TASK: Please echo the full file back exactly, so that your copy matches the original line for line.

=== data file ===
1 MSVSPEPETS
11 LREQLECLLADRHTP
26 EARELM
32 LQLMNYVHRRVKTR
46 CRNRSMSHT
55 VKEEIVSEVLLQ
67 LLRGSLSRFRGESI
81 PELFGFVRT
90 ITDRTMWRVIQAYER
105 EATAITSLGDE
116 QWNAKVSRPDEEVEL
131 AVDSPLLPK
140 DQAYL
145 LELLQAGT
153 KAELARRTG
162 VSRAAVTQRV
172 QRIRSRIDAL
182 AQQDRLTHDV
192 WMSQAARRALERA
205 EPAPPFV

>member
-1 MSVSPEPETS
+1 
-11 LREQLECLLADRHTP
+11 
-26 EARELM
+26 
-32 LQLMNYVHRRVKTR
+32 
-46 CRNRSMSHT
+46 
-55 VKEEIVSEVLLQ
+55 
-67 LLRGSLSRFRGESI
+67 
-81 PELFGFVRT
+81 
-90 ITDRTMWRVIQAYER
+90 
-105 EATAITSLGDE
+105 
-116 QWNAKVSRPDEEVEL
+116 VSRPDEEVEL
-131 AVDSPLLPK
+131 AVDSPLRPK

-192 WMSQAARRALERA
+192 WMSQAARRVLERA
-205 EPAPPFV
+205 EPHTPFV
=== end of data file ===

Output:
1 MSVSPEPETS
11 LREQLECLLADRHTP
26 EARELM
32 LQLMNYVHRRVKTR
46 CRNRSMSHT
55 VKEEIVSEVLLQ
67 LLRGSLSRFRGESI
81 PELFGFVRT
90 ITDRTMWRVIQAYER
105 EATAITSLGDE
116 QWNAKVSRPDEEVEL
131 AVDSPLLPK
140 DQAYL
145 LELLQAGT
153 KAELARRTG
162 VSRAAVTQRV
172 QRIRSRIDAL
182 AQQDRLTHDV
192 WMSQAARRALERA
205 EPAPPFV

>member
-1 MSVSPEPETS
+1 
-11 LREQLECLLADRHTP
+11 
-26 EARELM
+26 
-32 LQLMNYVHRRVKTR
+32 
-46 CRNRSMSHT
+46 
-55 VKEEIVSEVLLQ
+55 
-67 LLRGSLSRFRGESI
+67 
-81 PELFGFVRT
+81 
-90 ITDRTMWRVIQAYER
+90 
-105 EATAITSLGDE
+105 
-116 QWNAKVSRPDEEVEL
+116 VSRPDEEVEL
-131 AVDSPLLPK
+131 AVDSPLRPK

-192 WMSQAARRALERA
+192 WMSQAARRVLERA
-205 EPAPPFV
+205 EPHTPFV